In Prima Paint, supra, the Supreme Court examined the issue of the separability of an arbitration agreement in the face of allegations of fraud in the inducement going to the formation of the contract as a whole. The Court noted that Congress provided the resolution in that the Arbitration Act requires the Court to order the parties to arbitration if the making of "the agreement for arbitration" is not in dispute, as opposed to the making of "the contract." Id., at 403. This crucial distinction led the Court to conclude that agreements to arbitrate are separable from contracts in their entirety and that a court may only examine issues relating to the agreement to arbitrate and the performance thereof. Id., at 404. Thus, a general allegation of fraud in the inducement will not place the making of the arbitration clause in dispute.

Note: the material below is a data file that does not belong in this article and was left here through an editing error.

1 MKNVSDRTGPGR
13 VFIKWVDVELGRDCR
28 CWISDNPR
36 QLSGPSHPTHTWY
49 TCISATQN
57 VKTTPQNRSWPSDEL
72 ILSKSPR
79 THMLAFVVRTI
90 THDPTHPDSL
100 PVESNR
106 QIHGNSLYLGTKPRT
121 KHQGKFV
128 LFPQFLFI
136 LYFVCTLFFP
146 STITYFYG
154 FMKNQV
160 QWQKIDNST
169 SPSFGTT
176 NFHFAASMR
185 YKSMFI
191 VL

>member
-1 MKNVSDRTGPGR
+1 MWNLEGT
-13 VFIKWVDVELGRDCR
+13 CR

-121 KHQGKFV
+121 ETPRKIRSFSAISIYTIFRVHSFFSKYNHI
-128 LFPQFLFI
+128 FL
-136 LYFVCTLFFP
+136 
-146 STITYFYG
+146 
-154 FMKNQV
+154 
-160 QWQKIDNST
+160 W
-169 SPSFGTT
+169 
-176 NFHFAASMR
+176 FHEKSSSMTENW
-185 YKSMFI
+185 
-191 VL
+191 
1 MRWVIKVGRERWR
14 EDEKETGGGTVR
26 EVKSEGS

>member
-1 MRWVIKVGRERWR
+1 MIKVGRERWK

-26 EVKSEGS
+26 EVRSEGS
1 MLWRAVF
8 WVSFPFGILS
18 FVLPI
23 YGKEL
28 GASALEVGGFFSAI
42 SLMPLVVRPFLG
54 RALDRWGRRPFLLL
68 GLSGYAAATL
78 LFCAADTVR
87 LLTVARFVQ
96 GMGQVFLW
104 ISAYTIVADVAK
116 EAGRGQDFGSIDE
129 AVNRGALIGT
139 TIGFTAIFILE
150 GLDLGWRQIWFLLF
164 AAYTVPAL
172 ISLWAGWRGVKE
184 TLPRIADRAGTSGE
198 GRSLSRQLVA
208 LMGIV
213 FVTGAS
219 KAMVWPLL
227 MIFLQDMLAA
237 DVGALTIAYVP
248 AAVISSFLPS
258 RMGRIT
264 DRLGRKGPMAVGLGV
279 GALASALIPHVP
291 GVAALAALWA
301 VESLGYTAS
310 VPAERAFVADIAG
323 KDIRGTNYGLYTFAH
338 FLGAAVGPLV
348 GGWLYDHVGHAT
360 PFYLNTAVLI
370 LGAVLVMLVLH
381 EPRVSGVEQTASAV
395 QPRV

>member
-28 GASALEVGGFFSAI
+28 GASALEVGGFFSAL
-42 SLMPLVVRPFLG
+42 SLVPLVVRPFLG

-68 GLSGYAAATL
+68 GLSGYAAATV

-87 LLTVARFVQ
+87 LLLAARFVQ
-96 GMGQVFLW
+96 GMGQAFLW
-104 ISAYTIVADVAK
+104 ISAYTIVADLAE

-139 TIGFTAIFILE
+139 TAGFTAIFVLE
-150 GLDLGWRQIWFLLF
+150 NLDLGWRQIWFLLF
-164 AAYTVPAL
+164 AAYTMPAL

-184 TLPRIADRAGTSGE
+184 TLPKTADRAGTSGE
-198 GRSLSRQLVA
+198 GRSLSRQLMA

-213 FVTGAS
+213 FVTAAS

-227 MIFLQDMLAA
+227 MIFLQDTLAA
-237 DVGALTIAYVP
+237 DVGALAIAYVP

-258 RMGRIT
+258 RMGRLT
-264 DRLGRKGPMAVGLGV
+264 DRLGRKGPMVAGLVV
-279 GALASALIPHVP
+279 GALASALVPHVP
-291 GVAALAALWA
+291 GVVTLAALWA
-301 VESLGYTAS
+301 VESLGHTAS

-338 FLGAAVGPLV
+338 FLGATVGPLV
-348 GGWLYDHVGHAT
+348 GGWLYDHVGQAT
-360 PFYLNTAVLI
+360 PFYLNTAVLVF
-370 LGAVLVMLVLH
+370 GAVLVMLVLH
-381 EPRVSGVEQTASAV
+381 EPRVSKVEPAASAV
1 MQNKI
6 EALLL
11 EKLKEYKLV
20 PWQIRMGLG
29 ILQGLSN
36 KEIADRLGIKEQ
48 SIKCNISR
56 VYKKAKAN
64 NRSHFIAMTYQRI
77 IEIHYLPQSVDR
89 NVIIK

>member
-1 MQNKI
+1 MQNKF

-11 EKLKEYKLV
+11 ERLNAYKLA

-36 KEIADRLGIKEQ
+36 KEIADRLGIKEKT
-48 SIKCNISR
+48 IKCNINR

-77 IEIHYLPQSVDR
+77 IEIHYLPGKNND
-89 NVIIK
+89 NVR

This principle was recently amplified by the Third Circuit in Stateside Machinery, supra, which stated:
The question (whether a claim of fraud in the inducement of the contract generally must be decided by a court because it is not arbitrable) has been put to rest in federal law by . . . Prima Paint . . . . The Supreme Court there held under the United States Arbitration Act of 1925 that a general attack on a contract for fraud is To be decided under the applicable arbitration provision as a severable part of the contract and that only where the claim of fraud in the inducement goes specifically to the arbitration provision itself should it be adjudicated by the court rather than the arbitrator.
591 F.2d at 238, Quoting Merritt-Chapman & Scott Corp. v. Pennsylvania Turnpike Commission, 387 F.2d 768, 771 (3d Cir. 1967) (footnote omitted) (emphasis added).